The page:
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Important bio/EMF marker

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  • Mike Doran <mike@usinter.net>
    http://earthobservatory.nasa.gov/NaturalHazards/natural_hazards_v2.php 3?img_id=4689 Another HUGE HUGE HUGE bio marker that allowed me to rougly predict, as
    Message 1 of 1 , Jan 1, 2003
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      http://earthobservatory.nasa.gov/NaturalHazards/natural_hazards_v2.php
      3?img_id=4689

      Another HUGE HUGE HUGE bio marker that allowed me to rougly predict,
      as you recall, the first storm of the TS this year and the wet
      conditions for Florida--using very CRUDE data. This data indicates a
      forcing so powerful that other models powered by our most extreme
      super computers cannot hang with the predictive ability for it to
      work. It is like predicting dew in someone's front lawn--10 years
      from now--based on the fact you planted a tree there and underneath
      where the tree will grow is where you predict the dew.

      The Black Algae is on the WEST coast of Florida. So we have a similar
      situtation as last year--just a little further north--so watch how
      that difference changes Doran wave patterns compared to last year.

      This clearly means that there is less chance of an early W. GOM storm-
      -an Allison and more chance of an early E. GOM storm -- which is also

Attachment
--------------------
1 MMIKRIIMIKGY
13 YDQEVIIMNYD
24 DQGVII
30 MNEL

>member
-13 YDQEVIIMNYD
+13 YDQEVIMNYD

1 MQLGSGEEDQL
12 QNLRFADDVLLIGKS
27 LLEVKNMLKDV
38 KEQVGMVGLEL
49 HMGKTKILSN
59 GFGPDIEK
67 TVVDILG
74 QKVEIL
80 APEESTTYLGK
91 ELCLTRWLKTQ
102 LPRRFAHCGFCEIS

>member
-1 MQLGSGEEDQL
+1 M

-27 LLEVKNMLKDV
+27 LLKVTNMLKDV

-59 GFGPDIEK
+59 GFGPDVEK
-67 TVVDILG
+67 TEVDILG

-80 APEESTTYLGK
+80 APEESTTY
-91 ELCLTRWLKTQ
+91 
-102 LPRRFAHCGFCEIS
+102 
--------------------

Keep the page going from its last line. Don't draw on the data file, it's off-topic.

consistant with the fair weather GOC and the dipole conditions from
      GOC to GOM from a large scale regional standpoint. Last year that
      meant a number of ULL features where the ULL regressed from the GOM
      toward and through Texas before rising north, bringing very heavy
      rains and severe to Florida during the early TS season.

      There is NO QUESTION this is a CURRENT situation. IOW it is impacting
      weather/climate right now. The strike activity on Monday over the GOM
      and Mississippi delta was some of the strongest I have seen all YEAR!

      This causes thermals that pull down surface winds from the north and
      bring fronts to Florida. IOW, the upper level infra red values
      increase so much that air rises, creates surface lows, and that draws
      south cold air masses--which run to Florida this time of year. It
      clearly increases the risks of severe weather.

      Given warm SSTs in the tropical central Pacific, and the 800 level
      CME we had early this week, and an SOI that went POSITIVE for today
      (8) from a negative value, bringing induction for cirrus in the
      tropical Pacific, it is no wonder such a storm commenced in the GOM.
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